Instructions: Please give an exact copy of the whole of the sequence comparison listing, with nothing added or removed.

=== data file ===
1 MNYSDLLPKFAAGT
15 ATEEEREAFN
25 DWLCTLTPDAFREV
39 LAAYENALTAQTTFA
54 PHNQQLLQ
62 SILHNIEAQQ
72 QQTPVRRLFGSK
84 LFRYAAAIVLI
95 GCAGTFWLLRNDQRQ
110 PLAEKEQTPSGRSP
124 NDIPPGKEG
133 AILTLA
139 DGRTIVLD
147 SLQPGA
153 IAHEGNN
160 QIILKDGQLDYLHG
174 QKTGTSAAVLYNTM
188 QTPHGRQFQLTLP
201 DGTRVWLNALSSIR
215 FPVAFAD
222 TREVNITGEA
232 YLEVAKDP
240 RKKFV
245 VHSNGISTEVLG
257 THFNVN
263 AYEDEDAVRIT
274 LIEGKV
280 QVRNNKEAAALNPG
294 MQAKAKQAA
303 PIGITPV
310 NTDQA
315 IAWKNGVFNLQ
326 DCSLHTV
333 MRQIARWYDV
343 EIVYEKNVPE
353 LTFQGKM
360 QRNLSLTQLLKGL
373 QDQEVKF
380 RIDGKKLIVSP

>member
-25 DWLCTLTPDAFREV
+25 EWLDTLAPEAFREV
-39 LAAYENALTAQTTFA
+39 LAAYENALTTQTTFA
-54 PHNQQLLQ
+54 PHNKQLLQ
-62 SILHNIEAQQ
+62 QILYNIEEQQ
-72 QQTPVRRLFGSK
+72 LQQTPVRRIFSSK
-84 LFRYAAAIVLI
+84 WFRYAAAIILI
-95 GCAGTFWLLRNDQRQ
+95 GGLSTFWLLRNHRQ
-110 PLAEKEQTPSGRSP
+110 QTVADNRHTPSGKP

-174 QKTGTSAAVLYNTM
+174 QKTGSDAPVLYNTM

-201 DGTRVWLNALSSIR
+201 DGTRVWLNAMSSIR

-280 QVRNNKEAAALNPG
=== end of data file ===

1 MNYSDLLPKFAAGT
15 ATEEEREAFN
25 DWLCTLTPDAFREV
39 LAAYENALTAQTTFA
54 PHNQQLLQ
62 SILHNIEAQQ
72 QQTPVRRLFGSK
84 LFRYAAAIVLI
95 GCAGTFWLLRNDQRQ
110 PLAEKEQTPSGRSP
124 NDIPPGKEG
133 AILTLA
139 DGRTIVLD
147 SLQPGA
153 IAHEGNN
160 QIILKDGQLDYLHG
174 QKTGTSAAVLYNTM
188 QTPHGRQFQLTLP
201 DGTRVWLNALSSIR
215 FPVAFAD
222 TREVNITGEA
232 YLEVAKDP
240 RKKFV
245 VHSNGISTEVLG
257 THFNVN
263 AYEDEDAVRIT
274 LIEGKV
280 QVRNNKEAAALNPG
294 MQAKAKQAA
303 PIGITPV
310 NTDQA
315 IAWKNGVFNLQ
326 DCSLHTV
333 MRQIARWYDV
343 EIVYEKNVPE
353 LTFQGKM
360 QRNLSLTQLLKGL
373 QDQEVKF
380 RIDGKKLIVSP

>member
-25 DWLCTLTPDAFREV
+25 EWLDTLAPEAFREV
-39 LAAYENALTAQTTFA
+39 LAAYENALTTQTTFA
-54 PHNQQLLQ
+54 PHNKQLLQ
-62 SILHNIEAQQ
+62 QILYNIEEQQ
-72 QQTPVRRLFGSK
+72 LQQTPVRRIFSSK
-84 LFRYAAAIVLI
+84 WFRYAAAIILI
-95 GCAGTFWLLRNDQRQ
+95 GGLSTFWLLRNHRQ
-110 PLAEKEQTPSGRSP
+110 QTVADNRHTPSGKP

-174 QKTGTSAAVLYNTM
+174 QKTGSDAPVLYNTM

-201 DGTRVWLNALSSIR
+201 DGTRVWLNAMSSIR

-280 QVRNNKEAAALNPG